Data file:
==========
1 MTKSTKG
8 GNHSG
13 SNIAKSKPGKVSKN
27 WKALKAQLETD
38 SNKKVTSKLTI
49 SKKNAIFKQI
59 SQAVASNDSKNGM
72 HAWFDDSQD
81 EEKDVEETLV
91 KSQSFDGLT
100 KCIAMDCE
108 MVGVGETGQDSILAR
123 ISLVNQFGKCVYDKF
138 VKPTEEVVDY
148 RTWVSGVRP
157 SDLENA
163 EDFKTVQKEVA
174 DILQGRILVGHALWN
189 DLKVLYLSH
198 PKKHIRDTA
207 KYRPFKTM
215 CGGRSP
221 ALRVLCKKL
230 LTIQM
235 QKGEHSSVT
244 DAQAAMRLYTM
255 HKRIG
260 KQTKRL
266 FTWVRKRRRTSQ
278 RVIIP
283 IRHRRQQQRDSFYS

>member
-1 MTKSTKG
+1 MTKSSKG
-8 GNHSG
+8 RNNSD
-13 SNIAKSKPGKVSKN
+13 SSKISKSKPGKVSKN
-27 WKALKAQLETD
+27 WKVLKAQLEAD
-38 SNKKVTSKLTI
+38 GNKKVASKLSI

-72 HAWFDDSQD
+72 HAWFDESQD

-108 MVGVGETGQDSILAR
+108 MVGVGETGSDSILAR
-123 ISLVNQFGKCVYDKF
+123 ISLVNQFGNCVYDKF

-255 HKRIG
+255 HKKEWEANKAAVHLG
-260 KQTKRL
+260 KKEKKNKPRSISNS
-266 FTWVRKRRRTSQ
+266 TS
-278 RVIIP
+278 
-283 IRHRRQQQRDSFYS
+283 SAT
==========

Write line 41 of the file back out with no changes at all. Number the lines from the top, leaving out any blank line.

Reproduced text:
-38 SNKKVTSKLTI